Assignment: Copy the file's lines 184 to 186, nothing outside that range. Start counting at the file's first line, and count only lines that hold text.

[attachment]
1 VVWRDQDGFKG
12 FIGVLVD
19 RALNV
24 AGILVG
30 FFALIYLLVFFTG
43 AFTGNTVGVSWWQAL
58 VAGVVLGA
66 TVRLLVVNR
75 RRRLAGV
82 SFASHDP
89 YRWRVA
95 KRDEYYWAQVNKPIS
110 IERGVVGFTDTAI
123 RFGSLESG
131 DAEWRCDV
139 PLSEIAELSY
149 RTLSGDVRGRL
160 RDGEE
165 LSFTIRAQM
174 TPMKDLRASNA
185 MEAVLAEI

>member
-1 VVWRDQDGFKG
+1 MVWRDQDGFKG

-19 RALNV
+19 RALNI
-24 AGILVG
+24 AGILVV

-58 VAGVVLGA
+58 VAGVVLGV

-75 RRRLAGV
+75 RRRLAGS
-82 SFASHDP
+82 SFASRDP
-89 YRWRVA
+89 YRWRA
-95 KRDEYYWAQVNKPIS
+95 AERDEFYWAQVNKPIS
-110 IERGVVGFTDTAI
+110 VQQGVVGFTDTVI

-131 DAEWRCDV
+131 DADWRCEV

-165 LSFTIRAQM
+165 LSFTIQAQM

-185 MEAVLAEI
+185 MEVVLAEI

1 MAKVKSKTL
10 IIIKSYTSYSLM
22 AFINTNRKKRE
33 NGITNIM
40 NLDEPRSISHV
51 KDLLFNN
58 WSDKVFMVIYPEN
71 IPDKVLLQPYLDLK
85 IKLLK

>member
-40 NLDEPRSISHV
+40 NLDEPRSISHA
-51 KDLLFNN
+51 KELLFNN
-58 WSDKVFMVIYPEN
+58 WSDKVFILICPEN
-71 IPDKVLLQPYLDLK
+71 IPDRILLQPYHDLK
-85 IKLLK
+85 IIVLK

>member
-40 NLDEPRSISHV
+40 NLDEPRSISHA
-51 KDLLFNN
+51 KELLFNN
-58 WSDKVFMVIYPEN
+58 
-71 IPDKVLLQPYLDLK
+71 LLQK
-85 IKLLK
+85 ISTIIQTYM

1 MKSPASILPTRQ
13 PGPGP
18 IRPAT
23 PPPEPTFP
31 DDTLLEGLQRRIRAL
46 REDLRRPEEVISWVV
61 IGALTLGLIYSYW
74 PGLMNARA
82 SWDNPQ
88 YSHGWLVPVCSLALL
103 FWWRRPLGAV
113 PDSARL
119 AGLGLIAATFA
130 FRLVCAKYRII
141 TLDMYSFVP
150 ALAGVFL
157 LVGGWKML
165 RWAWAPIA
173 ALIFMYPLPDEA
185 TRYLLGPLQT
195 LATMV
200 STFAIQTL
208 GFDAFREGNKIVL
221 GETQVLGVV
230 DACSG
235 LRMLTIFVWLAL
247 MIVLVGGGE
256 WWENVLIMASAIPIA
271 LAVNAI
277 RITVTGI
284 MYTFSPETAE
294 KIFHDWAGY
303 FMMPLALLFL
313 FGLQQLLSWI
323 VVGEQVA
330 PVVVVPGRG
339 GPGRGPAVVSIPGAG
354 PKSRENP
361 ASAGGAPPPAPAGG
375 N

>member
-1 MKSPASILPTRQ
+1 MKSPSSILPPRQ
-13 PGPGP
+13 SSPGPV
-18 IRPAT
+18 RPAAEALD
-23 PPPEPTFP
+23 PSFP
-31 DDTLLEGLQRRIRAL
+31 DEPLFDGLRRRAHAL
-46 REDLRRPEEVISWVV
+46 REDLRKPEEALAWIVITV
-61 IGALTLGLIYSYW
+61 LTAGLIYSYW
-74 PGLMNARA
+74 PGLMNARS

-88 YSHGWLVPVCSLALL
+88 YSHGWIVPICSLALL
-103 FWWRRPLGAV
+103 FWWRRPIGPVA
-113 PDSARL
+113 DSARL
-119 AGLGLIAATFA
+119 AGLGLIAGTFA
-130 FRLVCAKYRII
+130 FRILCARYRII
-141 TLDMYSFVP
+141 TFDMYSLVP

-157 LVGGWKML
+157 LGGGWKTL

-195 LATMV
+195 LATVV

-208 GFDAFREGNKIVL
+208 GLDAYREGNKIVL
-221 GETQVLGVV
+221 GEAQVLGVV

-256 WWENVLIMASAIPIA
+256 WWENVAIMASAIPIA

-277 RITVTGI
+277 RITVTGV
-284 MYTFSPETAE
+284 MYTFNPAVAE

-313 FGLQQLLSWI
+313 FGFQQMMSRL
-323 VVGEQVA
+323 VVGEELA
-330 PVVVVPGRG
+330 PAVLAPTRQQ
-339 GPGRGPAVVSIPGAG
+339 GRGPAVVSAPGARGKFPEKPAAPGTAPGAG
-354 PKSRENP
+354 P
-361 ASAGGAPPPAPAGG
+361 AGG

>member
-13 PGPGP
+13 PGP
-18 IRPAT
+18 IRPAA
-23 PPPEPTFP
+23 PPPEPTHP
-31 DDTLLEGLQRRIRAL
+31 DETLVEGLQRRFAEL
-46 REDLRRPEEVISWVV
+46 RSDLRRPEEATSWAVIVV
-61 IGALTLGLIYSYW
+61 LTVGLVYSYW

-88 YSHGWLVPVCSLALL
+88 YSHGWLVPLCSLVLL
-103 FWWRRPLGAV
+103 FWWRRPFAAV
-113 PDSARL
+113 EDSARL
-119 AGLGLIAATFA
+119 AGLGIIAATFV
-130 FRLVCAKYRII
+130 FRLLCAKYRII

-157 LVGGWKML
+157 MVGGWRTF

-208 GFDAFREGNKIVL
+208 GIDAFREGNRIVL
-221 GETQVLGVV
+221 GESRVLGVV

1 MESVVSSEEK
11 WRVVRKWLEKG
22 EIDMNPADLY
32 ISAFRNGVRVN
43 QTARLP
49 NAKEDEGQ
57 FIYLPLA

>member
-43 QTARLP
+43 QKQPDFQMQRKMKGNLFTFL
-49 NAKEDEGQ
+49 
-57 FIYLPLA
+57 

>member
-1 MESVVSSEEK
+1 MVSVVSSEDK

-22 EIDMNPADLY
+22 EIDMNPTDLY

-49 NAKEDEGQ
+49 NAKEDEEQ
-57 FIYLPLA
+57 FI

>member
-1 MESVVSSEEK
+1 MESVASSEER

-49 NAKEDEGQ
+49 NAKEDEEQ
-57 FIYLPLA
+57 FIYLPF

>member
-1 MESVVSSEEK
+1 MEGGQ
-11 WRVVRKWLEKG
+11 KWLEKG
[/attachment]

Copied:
-61 IGALTLGLIYSYW
+61 LTVGLVYSYW

-88 YSHGWLVPVCSLALL